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Rockie51

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About Rockie51

  • Birthday 10/23/1945

Profile Information

  • Location
    Melbourne Australia
  • Cars Owned:
    66 TR4A
    95 Holden Commodore 6 litre V8
    09 Peugeot 407 V6 diesel Coupe
    11 Peugeot 308 HDI

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  1. I have an ongoing problem with the rear brakes. The drums feel like they are square as you come to a halt. I have had the drums machined, and I have replaced the return springs and the holder springs on the shoes. I have fitted new retaining clips to the slave cylinders and greased them. The steel brake lines to the slave cylinders were replaced when the car was rebuilt. The brake shoes still do not seem to be retracting. I can adjust them with the adjusters so that the drum rotates freely but it seems that the first application of the brakes has them binding again. It seem like the slave cylinders are not moving freely. I had the backing plates powder coated when the car was rebuilt and I have done some sanding of the coating in case the thickness of that is stopping the cylinders from sliding. I am wondering whether the modern brake line is too stiff and is preventing the cylinders from moving. I seem to recall pictures of one model of Triumph where the brake lines were coiled before the slave cylinder which would allow more movement. Whatever the problem is, it also causes issues with the handbrake. All contributions gratefully received!
  2. My 4A has the walnut dashboard. The warning lights for ignition and indicators have never lined up properly. The holes in the steel dash panel are not lined up with the timber facing. I am going to take the dash apart and redrill the steel. My query is whether the lights should mount through both the timber and the metal, or only the metal, which is where they are now. Rockie
  3. I have a vague recollection that the six is not heavier than the four. It is a little longer hence a bigger bend in the tube between the suspension towers and a slightly greater tendency to understeer. The TR6 is a heavier car for other reasons. They never used the six cylinder in tractors so it did not have to be as strong.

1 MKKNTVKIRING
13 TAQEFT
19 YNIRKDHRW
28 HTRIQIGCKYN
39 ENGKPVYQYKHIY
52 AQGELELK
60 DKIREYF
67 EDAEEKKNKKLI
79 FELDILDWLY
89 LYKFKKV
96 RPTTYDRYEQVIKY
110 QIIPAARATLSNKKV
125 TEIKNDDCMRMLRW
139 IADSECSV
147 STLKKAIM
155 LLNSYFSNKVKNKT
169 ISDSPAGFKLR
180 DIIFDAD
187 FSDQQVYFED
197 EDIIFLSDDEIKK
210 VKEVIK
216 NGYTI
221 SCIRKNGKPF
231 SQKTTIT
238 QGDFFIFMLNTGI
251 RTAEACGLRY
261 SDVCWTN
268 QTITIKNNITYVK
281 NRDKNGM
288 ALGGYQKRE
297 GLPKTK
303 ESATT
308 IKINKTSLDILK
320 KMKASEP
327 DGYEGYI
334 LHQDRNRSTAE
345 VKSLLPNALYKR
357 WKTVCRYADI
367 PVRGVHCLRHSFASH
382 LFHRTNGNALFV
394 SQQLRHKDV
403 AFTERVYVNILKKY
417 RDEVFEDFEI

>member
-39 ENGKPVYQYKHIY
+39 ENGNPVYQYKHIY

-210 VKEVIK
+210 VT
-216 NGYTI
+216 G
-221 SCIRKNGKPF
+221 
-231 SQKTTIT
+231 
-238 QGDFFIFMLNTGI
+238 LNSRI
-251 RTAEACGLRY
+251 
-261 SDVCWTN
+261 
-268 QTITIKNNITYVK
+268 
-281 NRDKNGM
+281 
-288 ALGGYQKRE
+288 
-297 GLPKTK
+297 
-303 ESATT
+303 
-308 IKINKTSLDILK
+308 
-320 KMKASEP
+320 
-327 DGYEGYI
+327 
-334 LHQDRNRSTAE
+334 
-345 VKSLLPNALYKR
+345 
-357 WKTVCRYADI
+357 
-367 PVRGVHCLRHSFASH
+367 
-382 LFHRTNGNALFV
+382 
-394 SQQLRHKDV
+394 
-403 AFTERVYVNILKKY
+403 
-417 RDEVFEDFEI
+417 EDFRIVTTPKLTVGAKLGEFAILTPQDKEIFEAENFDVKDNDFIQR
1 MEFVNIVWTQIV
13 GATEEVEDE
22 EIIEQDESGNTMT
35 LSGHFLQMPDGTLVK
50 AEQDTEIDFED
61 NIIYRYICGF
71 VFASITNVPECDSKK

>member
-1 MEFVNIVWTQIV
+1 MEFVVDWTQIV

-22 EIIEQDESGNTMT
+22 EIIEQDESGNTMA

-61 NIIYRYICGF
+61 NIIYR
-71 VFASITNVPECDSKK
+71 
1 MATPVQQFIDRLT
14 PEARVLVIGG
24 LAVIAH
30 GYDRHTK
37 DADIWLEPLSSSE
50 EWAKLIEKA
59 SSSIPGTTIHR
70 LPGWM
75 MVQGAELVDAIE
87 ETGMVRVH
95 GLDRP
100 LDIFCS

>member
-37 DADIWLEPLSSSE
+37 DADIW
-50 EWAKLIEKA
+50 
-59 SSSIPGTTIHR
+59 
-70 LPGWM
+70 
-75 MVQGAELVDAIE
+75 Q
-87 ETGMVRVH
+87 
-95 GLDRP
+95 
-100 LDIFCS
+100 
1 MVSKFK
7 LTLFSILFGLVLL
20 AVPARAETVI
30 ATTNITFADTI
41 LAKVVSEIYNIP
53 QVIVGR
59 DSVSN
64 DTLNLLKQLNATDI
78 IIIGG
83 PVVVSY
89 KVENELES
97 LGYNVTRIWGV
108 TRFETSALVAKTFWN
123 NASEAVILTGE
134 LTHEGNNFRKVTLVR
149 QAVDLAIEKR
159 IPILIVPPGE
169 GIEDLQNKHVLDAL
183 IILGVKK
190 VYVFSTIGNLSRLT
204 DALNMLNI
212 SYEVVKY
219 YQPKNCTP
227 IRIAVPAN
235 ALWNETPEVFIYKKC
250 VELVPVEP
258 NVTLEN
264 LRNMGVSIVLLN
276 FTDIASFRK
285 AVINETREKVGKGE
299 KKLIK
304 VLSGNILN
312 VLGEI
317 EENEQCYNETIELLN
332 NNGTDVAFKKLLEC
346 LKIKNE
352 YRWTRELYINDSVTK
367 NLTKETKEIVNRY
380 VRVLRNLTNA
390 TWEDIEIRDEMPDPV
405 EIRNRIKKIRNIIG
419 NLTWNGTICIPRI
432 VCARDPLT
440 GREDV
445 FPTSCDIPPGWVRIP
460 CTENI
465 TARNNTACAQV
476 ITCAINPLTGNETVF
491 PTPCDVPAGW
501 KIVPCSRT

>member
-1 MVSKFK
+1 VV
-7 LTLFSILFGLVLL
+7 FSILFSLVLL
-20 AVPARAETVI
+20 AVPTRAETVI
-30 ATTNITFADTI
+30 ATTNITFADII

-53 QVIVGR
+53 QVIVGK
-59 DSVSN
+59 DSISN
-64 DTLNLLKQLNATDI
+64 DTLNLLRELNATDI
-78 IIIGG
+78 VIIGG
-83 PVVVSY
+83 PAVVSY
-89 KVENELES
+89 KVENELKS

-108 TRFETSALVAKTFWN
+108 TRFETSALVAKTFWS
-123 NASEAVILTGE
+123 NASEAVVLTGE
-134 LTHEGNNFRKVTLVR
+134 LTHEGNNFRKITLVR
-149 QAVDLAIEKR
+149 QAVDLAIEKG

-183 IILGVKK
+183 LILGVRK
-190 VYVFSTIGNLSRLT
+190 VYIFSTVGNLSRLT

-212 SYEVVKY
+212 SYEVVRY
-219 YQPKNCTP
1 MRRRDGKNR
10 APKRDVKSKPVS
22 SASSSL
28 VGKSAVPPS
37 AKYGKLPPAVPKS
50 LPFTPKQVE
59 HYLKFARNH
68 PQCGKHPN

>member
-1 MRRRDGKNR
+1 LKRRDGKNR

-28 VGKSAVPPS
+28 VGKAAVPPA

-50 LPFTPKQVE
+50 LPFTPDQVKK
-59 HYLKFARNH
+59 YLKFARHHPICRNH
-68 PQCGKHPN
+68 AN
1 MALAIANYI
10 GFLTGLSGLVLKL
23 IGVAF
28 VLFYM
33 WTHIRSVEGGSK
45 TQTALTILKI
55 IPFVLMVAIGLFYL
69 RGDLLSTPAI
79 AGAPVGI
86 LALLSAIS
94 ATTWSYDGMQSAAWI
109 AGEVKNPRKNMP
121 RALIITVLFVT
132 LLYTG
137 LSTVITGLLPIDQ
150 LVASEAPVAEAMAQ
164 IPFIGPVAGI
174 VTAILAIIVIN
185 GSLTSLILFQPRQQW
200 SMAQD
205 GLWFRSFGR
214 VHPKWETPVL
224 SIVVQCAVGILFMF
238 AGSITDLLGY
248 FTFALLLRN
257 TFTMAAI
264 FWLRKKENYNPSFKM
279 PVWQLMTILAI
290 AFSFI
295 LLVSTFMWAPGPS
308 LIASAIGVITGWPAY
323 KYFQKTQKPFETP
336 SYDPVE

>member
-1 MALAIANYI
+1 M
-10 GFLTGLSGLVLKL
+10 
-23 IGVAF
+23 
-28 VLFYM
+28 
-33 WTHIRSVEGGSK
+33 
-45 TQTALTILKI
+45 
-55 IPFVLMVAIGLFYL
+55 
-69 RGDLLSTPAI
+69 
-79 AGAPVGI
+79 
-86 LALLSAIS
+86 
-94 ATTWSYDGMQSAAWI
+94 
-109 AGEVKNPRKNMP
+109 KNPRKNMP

4. David, our roads in Australia are rapidly deteriorating, largely due to the plague of 4WD utilities. The largest selling vehicle here is the Toyota Hilux. As all these things weigh more than 2 tonnes and as road damage rises exponentially with increase in weight, our roads are really suffering, along with our road toll. We went to a funeral yesterday of a young man killed when his 4WD rolled. All too common. I hope that the UK does not follow this stupid trend of using macho off road vehicles as daily urban transport. Whilst my choice of GoodParts 390/470lb/in springs has been queried several times on this list, I still find the ride perfectly acceptable, and with the Koni shocks it is well controlled. I note that the heavy duty springs sold by Moss are very similar in rate. As I have said here before, the mounting of the springs part way along the front wishbones and the rear trailing arms means that the rate at the wheel is lower than the nominal spring rate. Triumph raised the rate on the rear springs from 280lb/in on the 4A which was way too low to 350lb/in on the TR6. I would still be concerned about a 1" difference between the left and right front ride height. I would be checking for chassis problems at both ends of the car. You have not mentioned whether you have checked the rear ride heights. As I mentioned earlier, my car was slightly low on the right rear which caused the left front to be high. Correcting the rear fixed the front as well. These cars are old, and, like their owners, are starting to sag in unusual places.......
  5. David, I agree with Malbaby. My car sat low at the right rear and high at the left front. This was after a total rebuild with poly bushes. A 1/2" spacer under the right rear spring levelled both the front and rear. I would measure the distance from the ground to the centre of the wheel arch on both sides, front and rear, and see how the car is sitting. Then you can decide whether the car needs springs or spacers. Putting spacers under the rear springs is generally easier than doing the front. Unlike Malbaby, I have fitted heavier springs, with 390lb/in at the front and 470lb/in at the back and Koni telescopics all round. We have done a lot of long trips with 2 people, suitcases in the boot and behind the seats and a full tank. Not sure how standard springs would have gone with that little lot! Rockie
  6. I seem to recall that I installed my Goodparts rear springs without removing the CV driveshafts. I have Koni telescopics on the rear and I undid the top bolt and dropped the arm down. The Goodparts springs may be shorter than standard so easier to install. Removing the inner bolts at the diff end should give some extra travel. When you say that the arm has hardly moved, have you tried pushing on it? If the bushes are tight, you may need to encourage the arm to move.
  7. Having done several 4000km+ trips including Melbourne to Perth, I would add a couple of items to the excellent lists above. Instead of a wheel brace, I carry a breaker bar with a short extension and the correct sockets to change wheels. The bar reduces the strain on your back. I have alloy wheels on the car with a steel spare, and they have different wheel nuts. I also carry a speed brace to remove and replace the nuts after loosening with the bar. Another crucial addition is a couple of pairs of gloves. I have black ones with rubber facings and fabric backs. They are protective but thin enough to allow you to handle nuts and bolts. Very good for protecting the leather steering wheel after you have worked on the car.